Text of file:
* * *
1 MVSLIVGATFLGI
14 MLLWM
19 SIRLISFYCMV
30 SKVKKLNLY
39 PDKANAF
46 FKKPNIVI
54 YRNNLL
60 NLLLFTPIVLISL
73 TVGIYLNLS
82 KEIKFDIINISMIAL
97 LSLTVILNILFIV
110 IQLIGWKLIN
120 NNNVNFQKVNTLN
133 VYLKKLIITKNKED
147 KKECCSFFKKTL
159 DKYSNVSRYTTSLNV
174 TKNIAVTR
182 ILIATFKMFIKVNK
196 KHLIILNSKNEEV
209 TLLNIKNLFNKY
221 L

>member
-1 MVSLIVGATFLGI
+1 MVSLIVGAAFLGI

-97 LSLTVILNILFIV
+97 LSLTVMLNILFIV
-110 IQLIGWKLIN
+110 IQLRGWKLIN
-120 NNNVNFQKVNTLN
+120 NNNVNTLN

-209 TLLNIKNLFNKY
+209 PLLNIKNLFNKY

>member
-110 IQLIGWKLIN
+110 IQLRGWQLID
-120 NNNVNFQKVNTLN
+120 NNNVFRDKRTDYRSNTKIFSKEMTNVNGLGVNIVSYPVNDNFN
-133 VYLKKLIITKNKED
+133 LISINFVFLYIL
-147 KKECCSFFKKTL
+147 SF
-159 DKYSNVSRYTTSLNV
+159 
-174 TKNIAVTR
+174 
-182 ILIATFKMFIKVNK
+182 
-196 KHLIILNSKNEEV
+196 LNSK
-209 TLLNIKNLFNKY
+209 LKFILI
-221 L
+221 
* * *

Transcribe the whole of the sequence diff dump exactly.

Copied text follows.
1 MVSLIVGATFLGI
14 MLLWM
19 SIRLISFYCMV
30 SKVKKLNLY
39 PDKANAF
46 FKKPNIVI
54 YRNNLL
60 NLLLFTPIVLISL
73 TVGIYLNLS
82 KEIKFDIINISMIAL
97 LSLTVILNILFIV
110 IQLIGWKLIN
120 NNNVNFQKVNTLN
133 VYLKKLIITKNKED
147 KKECCSFFKKTL
159 DKYSNVSRYTTSLNV
174 TKNIAVTR
182 ILIATFKMFIKVNK
196 KHLIILNSKNEEV
209 TLLNIKNLFNKY
221 L

>member
-1 MVSLIVGATFLGI
+1 MVSLIVGAAFLGI

-97 LSLTVILNILFIV
+97 LSLTVMLNILFIV
-110 IQLIGWKLIN
+110 IQLRGWKLIN
-120 NNNVNFQKVNTLN
+120 NNNVNTLN

-209 TLLNIKNLFNKY
+209 PLLNIKNLFNKY

>member
-110 IQLIGWKLIN
+110 IQLRGWQLID
-120 NNNVNFQKVNTLN
+120 NNNVFRDKRTDYRSNTKIFSKEMTNVNGLGVNIVSYPVNDNFN
-133 VYLKKLIITKNKED
+133 LISINFVFLYIL
-147 KKECCSFFKKTL
+147 SF
-159 DKYSNVSRYTTSLNV
+159 
-174 TKNIAVTR
+174 
-182 ILIATFKMFIKVNK
+182 
-196 KHLIILNSKNEEV
+196 LNSK
-209 TLLNIKNLFNKY
+209 LKFILI
-221 L
+221 